The past few weeks in Cairo, residents have seen unimaginable turmoil and danger as a result of mass protests against the Egyptian government and Hosni Mubarak’s 30-year tight reign over the country.
We left Cairo for Dakar two years ago this May after living in Egypt for three years. Our departure was quite hectic as I was 6 months pregnant with Remi-Roo and Sacha had just returned from working in Iraq for a year.
Regardless of this, I loved my time in Cairo and living there will always remain one of the greatest adventures of my life.
I visited Egypt for the first time when I was eight years old with my family. My Mum’s cousin Martin lived in the city of Alexandria, three hours northwest of Cairo where he wrote and produced texts books for Egyptian schools. Experiencing Cairo for the first time was a bit like being in an ant farm at that very moment when something disrupts the procession of ants-utter chaos, complete disorder and thousands and thousands of people jostling in front, behind, and beside you. However, as much as this might seem scary, I was more fascinated by it all than worried.
Years later as a young, married mother of a toddler, we moved to Cairo where my husband Sacha worked for US AID. Sacha and I were accustomed to living in Africa. We met as Peace Corps volunteers in Cameroon, Central Africa in the late 90’s. Cairo is in a category all of it’s own, though. A city of almost 20 million people, it is bursting at the seams with bustle and frenzy.
I was particularly fond of the old market, the Khan El Khalili, which dates back to 1382. Parts of the original market are still there, from the café and shisha bar Fishawi’s (who’s claim to fame was never once closing its door in all of its existence) as well as stunning walls and gates that make way to thousands of crowded stalls and vendors selling their ware. The market was dusty, dirty, crowded, and frantic, but I loved it and thoroughly enjoyed puttering about with friends. The smells of spices, the loud banter of folks bargaining, the entrancing sounds of Arab music lingered through the air. I was hooked on my first visit.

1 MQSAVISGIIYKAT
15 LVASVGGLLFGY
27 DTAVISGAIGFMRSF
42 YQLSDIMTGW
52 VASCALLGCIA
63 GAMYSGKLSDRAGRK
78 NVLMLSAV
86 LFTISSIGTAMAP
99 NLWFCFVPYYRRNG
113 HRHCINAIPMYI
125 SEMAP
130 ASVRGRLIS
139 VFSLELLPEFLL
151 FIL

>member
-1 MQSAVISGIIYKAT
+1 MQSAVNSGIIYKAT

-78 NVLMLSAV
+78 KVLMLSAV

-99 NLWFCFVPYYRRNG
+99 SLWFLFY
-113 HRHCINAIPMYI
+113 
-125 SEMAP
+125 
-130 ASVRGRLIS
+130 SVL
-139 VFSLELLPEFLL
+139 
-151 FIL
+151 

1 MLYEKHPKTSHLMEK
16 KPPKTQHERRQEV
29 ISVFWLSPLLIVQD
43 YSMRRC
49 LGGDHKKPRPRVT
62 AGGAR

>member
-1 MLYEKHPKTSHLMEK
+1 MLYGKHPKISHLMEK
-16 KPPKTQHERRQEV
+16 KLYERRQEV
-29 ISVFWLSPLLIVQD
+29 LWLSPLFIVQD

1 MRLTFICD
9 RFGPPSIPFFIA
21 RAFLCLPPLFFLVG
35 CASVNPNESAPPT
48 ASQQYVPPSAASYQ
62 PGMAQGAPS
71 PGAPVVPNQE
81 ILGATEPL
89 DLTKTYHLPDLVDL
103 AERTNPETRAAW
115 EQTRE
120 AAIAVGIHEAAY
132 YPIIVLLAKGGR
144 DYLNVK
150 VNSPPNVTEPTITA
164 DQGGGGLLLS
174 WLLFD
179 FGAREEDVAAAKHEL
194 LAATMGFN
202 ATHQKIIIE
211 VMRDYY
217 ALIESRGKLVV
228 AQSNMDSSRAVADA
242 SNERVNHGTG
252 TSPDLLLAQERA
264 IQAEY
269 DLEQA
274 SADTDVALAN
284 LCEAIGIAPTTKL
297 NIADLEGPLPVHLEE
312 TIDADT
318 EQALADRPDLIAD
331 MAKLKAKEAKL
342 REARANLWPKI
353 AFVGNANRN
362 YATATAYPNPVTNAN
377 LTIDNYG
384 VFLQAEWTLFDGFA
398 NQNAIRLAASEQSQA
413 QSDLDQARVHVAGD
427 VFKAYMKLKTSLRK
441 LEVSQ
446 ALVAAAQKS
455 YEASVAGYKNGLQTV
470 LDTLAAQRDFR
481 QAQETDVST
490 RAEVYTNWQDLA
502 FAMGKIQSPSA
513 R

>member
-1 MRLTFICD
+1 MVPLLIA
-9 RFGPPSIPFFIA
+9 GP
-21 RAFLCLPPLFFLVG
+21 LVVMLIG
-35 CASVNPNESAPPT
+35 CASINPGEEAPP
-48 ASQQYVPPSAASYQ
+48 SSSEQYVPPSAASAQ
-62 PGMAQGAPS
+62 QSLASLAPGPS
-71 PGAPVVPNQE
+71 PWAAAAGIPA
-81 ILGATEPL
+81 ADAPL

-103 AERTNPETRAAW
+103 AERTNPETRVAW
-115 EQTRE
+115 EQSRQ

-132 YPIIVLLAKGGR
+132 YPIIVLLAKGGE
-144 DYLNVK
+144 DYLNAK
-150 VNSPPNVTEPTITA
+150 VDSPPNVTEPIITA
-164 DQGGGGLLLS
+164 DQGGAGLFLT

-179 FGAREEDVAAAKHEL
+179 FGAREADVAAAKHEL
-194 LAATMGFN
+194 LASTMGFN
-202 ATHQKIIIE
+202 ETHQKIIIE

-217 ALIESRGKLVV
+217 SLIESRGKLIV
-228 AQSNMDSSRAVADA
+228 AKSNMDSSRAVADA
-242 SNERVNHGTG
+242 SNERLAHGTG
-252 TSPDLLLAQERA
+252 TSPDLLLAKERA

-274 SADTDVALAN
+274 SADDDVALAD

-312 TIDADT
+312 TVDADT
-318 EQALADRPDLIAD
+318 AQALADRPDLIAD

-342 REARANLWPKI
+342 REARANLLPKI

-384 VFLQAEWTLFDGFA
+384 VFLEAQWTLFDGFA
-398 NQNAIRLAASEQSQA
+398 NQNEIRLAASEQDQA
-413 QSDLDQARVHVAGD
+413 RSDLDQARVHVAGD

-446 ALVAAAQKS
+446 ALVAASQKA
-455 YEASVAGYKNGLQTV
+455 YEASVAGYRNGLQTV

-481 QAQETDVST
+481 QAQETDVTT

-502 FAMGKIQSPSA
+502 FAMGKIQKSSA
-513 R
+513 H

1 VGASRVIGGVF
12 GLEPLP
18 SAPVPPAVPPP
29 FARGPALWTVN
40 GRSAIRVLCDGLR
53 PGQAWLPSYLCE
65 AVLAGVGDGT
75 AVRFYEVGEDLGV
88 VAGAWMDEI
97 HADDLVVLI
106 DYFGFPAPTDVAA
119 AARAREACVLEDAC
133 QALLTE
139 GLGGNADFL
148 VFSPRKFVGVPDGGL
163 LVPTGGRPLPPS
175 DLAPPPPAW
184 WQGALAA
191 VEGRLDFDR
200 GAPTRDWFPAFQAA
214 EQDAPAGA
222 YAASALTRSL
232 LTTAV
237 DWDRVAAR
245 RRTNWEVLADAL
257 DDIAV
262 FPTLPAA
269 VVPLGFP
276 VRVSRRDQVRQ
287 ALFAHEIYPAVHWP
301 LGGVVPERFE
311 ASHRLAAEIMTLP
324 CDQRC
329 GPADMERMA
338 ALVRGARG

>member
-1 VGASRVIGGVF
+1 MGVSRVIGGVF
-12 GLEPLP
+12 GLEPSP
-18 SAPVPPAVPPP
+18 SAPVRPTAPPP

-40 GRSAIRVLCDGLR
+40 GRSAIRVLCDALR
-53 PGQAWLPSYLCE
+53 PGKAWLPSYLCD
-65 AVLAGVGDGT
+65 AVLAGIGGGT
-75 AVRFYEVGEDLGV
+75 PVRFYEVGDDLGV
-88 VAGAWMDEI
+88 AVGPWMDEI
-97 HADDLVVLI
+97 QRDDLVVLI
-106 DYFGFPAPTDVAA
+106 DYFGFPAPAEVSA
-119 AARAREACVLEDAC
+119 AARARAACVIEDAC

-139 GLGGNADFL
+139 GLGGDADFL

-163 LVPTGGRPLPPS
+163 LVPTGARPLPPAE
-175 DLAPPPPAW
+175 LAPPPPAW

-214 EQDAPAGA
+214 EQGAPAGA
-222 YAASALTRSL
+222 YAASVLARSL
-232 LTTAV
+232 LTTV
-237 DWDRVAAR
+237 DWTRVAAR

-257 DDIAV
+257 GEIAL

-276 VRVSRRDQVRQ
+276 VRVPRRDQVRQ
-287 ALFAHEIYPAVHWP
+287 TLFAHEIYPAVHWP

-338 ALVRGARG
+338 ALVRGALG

We also got to know the Great Pyramids of Giza over the course of the three years that we lived in Cairo. Mia rode the camels around the pyramids so many times that she had names for the camels! The pyramids still were mystifying even after all those visits. I remember going to see them as a child when you were still allowed to climb all over the gargantuan boulders. Not allowed anymore, but still amazing. My father, my sister, and I went into the Great Pyramid on our first trip to Egypt and I still recall vividly having to crawl along at one point to get to the middle. Not for the claustrophobic tourist! When we lived in Cairo, we eventually got to know the best views of the pyramids, the places where there we no tourists and you could take photos of those amazing structures without anyone else in them.
So many wonderful memories of a beautiful, yet troubled country. Visiting the ancient temples of Luxor and Abu Simbel, cruising down the incredible Nile River, finding peace in the stunning desert oasis of Siwa after our dear friend John’s death in the Sudan, discovering the amazing city of Alexandria, floating around in the divine waters of the Red Sea, puttering around the incredible Egyptian museum, performing with my inspiring
belly dancing troop, the list goes on and on.
In the end, I had a group of girlfriends whom I met in Cairo that kept me sane through the crazy moments and supported me through the difficult times. And of course, my friends and family all over the globe. This was the start of Facebook and there was a rush of feeling connected to old friends. I am still grateful, for all its distractions, to social networking as a result!
I am also still hopeful, in the end, for Egypt and its future. So many people, young and old, pulling together as a force to change things, hopefully for the better.